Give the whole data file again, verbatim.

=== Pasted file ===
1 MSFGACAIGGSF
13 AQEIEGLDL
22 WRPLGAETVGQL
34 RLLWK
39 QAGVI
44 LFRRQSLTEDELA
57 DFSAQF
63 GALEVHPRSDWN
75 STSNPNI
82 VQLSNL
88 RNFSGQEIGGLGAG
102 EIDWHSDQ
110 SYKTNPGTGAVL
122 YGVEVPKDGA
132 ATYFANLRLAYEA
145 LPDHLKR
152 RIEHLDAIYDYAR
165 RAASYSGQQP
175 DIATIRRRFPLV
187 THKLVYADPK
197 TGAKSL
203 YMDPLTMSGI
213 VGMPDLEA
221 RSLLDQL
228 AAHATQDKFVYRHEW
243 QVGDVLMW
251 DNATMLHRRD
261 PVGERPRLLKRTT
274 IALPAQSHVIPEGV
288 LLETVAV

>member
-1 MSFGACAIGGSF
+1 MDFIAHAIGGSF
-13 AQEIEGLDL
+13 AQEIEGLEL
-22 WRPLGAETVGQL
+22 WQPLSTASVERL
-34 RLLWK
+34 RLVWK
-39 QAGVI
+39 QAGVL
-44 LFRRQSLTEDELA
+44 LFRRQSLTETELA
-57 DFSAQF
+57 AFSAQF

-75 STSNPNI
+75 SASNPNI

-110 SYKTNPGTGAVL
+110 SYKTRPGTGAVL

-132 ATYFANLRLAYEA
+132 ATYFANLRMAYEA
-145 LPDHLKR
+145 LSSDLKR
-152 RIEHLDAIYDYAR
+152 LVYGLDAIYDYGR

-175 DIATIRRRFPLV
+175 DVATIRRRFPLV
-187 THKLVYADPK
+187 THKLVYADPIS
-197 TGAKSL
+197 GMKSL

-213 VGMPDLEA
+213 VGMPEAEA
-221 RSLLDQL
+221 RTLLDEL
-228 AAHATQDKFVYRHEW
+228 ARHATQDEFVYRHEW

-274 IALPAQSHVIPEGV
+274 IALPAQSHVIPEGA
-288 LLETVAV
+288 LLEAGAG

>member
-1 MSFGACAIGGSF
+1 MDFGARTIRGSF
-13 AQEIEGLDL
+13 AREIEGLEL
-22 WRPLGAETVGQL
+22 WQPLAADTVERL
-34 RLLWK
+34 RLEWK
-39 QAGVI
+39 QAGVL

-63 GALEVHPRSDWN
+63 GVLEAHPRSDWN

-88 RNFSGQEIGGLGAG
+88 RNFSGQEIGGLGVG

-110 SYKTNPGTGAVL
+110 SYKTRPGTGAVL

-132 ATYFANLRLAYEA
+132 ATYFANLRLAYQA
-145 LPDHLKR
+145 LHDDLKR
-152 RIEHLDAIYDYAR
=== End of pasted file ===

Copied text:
1 MSFGACAIGGSF
13 AQEIEGLDL
22 WRPLGAETVGQL
34 RLLWK
39 QAGVI
44 LFRRQSLTEDELA
57 DFSAQF
63 GALEVHPRSDWN
75 STSNPNI
82 VQLSNL
88 RNFSGQEIGGLGAG
102 EIDWHSDQ
110 SYKTNPGTGAVL
122 YGVEVPKDGA
132 ATYFANLRLAYEA
145 LPDHLKR
152 RIEHLDAIYDYAR
165 RAASYSGQQP
175 DIATIRRRFPLV
187 THKLVYADPK
197 TGAKSL
203 YMDPLTMSGI
213 VGMPDLEA
221 RSLLDQL
228 AAHATQDKFVYRHEW
243 QVGDVLMW
251 DNATMLHRRD
261 PVGERPRLLKRTT
274 IALPAQSHVIPEGV
288 LLETVAV

>member
-1 MSFGACAIGGSF
+1 MDFIAHAIGGSF
-13 AQEIEGLDL
+13 AQEIEGLEL
-22 WRPLGAETVGQL
+22 WQPLSTASVERL
-34 RLLWK
+34 RLVWK
-39 QAGVI
+39 QAGVL
-44 LFRRQSLTEDELA
+44 LFRRQSLTETELA
-57 DFSAQF
+57 AFSAQF

-75 STSNPNI
+75 SASNPNI

-110 SYKTNPGTGAVL
+110 SYKTRPGTGAVL

-132 ATYFANLRLAYEA
+132 ATYFANLRMAYEA
-145 LPDHLKR
+145 LSSDLKR
-152 RIEHLDAIYDYAR
+152 LVYGLDAIYDYGR

-175 DIATIRRRFPLV
+175 DVATIRRRFPLV
-187 THKLVYADPK
+187 THKLVYADPIS
-197 TGAKSL
+197 GMKSL

-213 VGMPDLEA
+213 VGMPEAEA
-221 RSLLDQL
+221 RTLLDEL
-228 AAHATQDKFVYRHEW
+228 ARHATQDEFVYRHEW

-274 IALPAQSHVIPEGV
+274 IALPAQSHVIPEGA
-288 LLETVAV
+288 LLEAGAG

>member
-1 MSFGACAIGGSF
+1 MDFGARTIRGSF
-13 AQEIEGLDL
+13 AREIEGLEL
-22 WRPLGAETVGQL
+22 WQPLAADTVERL
-34 RLLWK
+34 RLEWK
-39 QAGVI
+39 QAGVL

-63 GALEVHPRSDWN
+63 GVLEAHPRSDWN

-88 RNFSGQEIGGLGAG
+88 RNFSGQEIGGLGVG

-110 SYKTNPGTGAVL
+110 SYKTRPGTGAVL

-132 ATYFANLRLAYEA
+132 ATYFANLRLAYQA
-145 LPDHLKR
+145 LHDDLKR
-152 RIEHLDAIYDYAR